Remember, on the other hand, that wealth is impacted by more than an individual’s job title alone. Things like real estate ownership, stock holdings, and more can simultaneously impact and communicate a person’s level of wealth.
3. Ensuring targeted donor communications
It’s a common understanding that personalized communications are more likely to drive the intended action of the sender. These types of messages tend to grab the recipient’s attention, stay at the top of their mind for longer, and become more difficult to ignore. This is true in the for-profit business world as it is for the nonprofit fundraising sector—the key difference being the expected results.
For fundraising groups, these intended results are often a combination of donor engagement (i.e., strengthened relationships between nonprofit supporters and the organization itself) and fundraising revenue (increased dollars funneled toward the organization’s mission). And as you can likely see, having the right donor data—such as donor employer information—can make a significant difference in both realms.
Take a look at this example:
Suzie, a long-term Home Depot employee, has recently made a first-time donation to your organization as part of a peer-to-peer fundraising campaign. The day after she submitted her gift, she received an email from your team that piqued her interest. The subject line read: “Suzie, did you know that the Home Depot will match your charitable donation?”
The subject grabbed her attention—and when she opened the message, she was provided with even more personalized information about her donation. In fact, she reads that her initial gift of $50 is matchable by her employer, bringing its total value to $100!
Suzie can clearly tell that the message in her inbox was meant specifically for her—it’s so detailed and relevant to her donation as well as her employer. She decides to follow the instructions provided in the follow-up email (including direct links to Home Depot’s online submission portal) and request a corporate match on your behalf.
Now—voilà—you’ve secured a matching donation from the Home Depot while also deepening your stewardship relationship with a new donor. That means more money toward your mission, along with an increased likelihood that Suzie will give (and get her gift matched) again in the future.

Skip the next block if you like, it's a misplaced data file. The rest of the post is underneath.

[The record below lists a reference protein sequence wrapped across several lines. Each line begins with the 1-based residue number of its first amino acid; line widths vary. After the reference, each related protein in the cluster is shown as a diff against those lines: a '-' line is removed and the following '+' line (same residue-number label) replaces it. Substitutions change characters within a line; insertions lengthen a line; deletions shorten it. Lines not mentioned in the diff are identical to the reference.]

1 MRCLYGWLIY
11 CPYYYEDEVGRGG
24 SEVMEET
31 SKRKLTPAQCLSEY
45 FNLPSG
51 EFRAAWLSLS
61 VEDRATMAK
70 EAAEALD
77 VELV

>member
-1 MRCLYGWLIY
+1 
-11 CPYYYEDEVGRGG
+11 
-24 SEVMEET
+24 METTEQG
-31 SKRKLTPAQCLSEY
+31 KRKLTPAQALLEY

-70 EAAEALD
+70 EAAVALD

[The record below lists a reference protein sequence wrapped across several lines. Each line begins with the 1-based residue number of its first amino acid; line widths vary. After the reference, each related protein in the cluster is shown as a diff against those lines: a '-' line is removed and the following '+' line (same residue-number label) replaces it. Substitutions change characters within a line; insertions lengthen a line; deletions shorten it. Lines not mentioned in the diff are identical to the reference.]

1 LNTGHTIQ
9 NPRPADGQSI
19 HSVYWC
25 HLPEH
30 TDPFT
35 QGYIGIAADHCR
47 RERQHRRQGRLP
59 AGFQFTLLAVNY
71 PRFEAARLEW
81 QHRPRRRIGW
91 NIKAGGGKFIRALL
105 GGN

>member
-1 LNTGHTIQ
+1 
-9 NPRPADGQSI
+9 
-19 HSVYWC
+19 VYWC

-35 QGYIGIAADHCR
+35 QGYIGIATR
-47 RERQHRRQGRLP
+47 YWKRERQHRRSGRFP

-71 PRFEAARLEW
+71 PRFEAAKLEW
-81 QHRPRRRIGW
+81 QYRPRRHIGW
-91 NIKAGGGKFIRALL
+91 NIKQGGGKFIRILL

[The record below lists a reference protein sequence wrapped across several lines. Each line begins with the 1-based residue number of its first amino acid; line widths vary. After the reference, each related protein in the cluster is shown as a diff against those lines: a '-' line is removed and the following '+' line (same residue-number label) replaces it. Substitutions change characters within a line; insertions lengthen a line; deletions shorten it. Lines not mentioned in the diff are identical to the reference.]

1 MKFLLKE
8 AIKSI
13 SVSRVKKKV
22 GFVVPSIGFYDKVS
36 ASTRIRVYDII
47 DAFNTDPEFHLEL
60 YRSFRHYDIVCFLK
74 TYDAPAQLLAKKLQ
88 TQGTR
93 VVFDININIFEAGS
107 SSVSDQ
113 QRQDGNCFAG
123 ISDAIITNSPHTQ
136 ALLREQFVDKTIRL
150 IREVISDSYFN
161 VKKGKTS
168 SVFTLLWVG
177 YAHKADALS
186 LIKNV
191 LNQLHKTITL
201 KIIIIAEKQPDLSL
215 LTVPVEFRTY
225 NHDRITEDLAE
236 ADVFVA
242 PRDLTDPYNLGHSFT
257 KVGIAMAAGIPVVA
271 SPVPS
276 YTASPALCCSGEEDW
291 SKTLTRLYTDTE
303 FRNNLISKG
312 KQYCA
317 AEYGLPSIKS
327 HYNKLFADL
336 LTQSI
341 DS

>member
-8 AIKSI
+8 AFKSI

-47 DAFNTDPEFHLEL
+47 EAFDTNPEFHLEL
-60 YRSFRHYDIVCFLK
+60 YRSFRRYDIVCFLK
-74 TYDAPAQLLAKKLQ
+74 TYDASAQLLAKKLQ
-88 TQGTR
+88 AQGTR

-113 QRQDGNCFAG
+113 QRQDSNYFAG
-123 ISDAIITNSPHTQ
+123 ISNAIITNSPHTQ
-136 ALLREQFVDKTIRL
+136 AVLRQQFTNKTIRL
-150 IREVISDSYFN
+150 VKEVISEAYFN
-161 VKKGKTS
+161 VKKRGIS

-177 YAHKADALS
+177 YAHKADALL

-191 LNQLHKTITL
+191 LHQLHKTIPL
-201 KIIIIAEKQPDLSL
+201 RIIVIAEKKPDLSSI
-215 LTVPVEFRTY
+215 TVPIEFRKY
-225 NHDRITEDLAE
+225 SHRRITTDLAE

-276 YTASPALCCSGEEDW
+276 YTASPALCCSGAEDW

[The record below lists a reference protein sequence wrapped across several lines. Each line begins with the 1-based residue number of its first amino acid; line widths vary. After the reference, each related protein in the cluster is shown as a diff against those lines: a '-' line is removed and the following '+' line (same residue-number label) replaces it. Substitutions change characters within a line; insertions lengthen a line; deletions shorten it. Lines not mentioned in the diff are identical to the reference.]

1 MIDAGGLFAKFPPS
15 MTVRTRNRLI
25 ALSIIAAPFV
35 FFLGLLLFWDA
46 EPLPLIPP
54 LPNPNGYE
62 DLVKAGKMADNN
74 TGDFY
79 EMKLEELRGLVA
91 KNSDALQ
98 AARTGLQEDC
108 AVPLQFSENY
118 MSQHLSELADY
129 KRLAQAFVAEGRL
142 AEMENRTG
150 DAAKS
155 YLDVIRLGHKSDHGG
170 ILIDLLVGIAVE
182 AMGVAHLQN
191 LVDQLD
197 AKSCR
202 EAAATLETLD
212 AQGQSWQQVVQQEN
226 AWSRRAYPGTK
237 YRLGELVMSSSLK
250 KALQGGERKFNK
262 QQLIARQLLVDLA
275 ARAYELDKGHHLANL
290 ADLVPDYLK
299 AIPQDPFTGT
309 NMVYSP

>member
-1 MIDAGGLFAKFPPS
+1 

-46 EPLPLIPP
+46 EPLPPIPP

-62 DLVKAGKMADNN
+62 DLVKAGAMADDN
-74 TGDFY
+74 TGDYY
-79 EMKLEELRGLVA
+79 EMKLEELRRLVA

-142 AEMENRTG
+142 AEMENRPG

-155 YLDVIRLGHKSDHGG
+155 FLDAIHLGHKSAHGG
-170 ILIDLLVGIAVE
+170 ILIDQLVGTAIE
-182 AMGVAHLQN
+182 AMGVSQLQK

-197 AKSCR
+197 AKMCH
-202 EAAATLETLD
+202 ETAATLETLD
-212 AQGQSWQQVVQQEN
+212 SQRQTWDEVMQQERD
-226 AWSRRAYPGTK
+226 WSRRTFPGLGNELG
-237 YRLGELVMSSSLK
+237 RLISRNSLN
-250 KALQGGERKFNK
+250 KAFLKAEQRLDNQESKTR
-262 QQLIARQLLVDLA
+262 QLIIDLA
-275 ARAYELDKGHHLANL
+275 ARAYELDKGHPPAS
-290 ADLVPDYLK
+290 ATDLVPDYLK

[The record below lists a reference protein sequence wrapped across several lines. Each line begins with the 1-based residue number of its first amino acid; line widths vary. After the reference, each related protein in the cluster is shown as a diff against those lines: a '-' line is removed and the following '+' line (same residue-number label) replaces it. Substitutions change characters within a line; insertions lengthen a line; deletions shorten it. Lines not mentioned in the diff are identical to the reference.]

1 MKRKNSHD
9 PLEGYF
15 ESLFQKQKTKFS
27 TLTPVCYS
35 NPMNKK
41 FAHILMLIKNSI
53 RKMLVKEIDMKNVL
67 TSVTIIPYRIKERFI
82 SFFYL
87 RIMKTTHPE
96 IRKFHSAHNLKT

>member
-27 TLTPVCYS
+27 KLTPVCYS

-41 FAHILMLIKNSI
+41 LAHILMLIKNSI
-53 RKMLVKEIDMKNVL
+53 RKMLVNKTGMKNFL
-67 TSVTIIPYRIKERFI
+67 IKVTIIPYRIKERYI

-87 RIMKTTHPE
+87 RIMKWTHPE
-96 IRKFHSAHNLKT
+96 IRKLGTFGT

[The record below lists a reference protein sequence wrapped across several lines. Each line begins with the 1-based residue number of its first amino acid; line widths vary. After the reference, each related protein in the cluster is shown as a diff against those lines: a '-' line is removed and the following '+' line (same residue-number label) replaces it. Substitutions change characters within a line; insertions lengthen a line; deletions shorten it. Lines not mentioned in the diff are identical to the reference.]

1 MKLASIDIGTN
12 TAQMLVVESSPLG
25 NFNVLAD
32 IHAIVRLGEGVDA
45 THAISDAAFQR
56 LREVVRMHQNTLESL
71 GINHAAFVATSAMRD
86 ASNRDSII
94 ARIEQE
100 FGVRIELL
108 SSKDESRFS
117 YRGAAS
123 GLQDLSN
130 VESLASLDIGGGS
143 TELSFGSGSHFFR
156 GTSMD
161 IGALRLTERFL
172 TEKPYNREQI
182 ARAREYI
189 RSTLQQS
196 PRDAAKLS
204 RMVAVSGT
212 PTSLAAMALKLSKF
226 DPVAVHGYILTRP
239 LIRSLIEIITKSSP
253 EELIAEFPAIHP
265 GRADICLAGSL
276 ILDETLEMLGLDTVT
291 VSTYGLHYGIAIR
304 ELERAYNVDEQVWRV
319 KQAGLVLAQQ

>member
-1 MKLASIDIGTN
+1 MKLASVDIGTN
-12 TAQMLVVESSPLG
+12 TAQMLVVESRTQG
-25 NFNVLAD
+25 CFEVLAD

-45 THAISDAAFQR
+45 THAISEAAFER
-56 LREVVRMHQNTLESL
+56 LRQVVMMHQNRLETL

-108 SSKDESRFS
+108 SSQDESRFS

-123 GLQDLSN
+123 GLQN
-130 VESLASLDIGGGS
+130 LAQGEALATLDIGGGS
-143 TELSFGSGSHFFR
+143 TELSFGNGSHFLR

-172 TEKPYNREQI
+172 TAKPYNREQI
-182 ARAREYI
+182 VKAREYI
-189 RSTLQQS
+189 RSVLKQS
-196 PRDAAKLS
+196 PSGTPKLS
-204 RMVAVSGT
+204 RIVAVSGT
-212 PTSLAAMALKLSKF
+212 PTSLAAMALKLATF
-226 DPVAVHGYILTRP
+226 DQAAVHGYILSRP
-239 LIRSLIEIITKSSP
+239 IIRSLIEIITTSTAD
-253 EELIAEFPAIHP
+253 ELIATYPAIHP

Sure, you could have sent a generic, “Dear Donor, do you know if your employer will match your gift? Find out here!” email—but it certainly wouldn’t have received the same results as your targeted and personalized message.
Equipping your team with accurate and up-to-date supporter employment data allows you to set the stage for effective fundraising efforts that see big results long into the future. Get ready to make the most of available workplace giving initiatives, obtain and utilize invaluable wealth data, leverage targeted and personalized donor communications, and more.
And if you don’t already have access to donor employment information, don’t fret—there are many easy and impactful ways to uncover the data you need. We recommend looking into employer appending services and matching gift software to begin. Best of luck!
Interested in learning more about corporate fundraising tools and strategies? Check out these other additional resources:
- Matching Gift Databases: Our Comprehensive Guide for 2022. When donors search their employer’s name in a matching gift database, they can determine their corporate giving eligibility, and your organization can record their employment information.
- Why Did My Nonprofit Receive a Check From a CSR Vendor? If you’re receiving donations from companies you’re unfamiliar with, they might be matching gifts. This guide explores why you might get these checks and what to do with them.
- 12 Essential Corporate Giving & Philanthropy Statistics. Check out these powerful corporate giving statistics that effectively showcase the importance of matching gifts and other philanthropic efforts on nonprofits like yours. Find out something new here!